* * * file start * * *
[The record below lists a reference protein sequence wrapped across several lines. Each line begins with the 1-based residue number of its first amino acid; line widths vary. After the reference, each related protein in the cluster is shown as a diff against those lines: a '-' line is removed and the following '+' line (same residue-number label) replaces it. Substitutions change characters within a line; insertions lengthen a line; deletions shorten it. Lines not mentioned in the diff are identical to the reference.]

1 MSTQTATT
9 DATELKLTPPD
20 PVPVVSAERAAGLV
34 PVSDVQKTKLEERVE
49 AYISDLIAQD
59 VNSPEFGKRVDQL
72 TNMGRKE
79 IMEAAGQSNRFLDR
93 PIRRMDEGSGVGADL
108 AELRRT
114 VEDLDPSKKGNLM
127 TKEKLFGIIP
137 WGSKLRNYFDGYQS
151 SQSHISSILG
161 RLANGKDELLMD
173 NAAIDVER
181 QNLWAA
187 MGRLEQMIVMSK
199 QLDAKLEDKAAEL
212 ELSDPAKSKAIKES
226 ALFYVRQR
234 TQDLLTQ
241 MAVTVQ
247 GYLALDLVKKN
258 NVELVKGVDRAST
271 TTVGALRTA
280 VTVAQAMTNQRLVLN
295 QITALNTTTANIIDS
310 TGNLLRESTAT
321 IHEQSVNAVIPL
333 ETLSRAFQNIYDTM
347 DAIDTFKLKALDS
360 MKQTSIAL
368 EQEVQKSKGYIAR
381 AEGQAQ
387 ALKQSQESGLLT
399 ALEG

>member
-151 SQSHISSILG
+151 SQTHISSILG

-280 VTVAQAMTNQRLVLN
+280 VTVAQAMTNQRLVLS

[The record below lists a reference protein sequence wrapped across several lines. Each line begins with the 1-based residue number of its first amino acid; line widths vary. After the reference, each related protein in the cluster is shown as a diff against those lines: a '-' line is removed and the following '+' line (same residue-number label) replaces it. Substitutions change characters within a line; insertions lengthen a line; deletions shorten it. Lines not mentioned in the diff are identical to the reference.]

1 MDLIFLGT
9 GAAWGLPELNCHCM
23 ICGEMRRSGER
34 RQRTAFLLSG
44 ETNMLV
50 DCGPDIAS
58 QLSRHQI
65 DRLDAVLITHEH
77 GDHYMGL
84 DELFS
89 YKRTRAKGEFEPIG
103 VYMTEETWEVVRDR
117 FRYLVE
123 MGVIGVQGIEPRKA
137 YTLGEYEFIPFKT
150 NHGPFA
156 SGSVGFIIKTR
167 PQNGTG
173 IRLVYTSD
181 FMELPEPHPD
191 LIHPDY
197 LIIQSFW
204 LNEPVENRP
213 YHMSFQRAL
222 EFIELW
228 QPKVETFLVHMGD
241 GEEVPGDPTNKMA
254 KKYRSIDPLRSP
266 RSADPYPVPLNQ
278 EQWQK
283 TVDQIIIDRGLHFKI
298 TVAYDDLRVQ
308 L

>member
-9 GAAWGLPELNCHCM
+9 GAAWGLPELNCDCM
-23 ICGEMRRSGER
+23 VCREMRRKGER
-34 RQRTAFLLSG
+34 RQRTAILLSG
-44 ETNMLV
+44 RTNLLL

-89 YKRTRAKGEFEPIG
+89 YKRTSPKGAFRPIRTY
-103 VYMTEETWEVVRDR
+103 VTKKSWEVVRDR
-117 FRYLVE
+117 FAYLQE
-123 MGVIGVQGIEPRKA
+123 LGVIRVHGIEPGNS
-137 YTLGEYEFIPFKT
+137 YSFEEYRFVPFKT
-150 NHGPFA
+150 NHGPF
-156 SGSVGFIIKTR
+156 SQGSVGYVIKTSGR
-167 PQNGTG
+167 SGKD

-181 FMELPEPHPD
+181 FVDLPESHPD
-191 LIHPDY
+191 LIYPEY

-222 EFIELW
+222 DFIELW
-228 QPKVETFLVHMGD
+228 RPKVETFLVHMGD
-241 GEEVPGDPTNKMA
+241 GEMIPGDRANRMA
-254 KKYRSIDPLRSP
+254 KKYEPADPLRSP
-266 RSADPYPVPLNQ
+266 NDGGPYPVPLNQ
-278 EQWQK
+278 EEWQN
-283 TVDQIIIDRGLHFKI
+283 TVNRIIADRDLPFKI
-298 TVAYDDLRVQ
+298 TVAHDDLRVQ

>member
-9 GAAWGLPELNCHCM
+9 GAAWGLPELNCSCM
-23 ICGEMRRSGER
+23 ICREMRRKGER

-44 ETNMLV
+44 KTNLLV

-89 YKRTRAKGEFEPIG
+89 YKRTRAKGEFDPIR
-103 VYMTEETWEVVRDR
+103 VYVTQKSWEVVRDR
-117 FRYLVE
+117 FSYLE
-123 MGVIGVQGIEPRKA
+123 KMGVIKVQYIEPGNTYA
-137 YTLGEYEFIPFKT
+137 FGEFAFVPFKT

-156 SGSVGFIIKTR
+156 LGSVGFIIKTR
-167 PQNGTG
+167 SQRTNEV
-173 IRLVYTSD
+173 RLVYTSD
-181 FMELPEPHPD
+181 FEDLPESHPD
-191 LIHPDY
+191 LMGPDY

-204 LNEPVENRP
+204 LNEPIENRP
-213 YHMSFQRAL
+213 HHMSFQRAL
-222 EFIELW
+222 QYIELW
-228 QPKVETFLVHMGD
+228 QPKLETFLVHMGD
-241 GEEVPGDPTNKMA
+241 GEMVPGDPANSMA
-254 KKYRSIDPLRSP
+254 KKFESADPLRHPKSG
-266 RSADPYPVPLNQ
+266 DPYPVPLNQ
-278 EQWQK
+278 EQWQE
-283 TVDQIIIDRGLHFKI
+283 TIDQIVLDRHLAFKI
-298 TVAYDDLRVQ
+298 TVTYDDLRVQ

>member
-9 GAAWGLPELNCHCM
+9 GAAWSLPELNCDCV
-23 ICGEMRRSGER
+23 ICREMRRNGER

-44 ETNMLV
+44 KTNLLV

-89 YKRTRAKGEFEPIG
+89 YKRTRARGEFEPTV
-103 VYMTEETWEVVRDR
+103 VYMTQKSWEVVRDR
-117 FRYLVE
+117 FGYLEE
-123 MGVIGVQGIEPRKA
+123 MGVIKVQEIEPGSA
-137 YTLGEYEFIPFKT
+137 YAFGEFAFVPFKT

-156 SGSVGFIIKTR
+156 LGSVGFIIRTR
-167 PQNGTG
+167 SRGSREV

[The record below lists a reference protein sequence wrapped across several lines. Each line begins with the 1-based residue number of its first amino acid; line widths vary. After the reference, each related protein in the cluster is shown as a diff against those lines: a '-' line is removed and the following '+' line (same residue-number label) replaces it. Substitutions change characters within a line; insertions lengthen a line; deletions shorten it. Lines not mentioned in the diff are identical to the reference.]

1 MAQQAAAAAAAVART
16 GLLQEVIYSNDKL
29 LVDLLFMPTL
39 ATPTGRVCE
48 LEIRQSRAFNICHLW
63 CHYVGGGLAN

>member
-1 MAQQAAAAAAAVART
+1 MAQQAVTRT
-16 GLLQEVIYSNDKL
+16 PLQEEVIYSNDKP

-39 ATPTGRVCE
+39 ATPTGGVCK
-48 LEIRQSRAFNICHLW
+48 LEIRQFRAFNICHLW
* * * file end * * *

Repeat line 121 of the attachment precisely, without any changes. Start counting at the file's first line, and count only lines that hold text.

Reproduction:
-298 TVAYDDLRVQ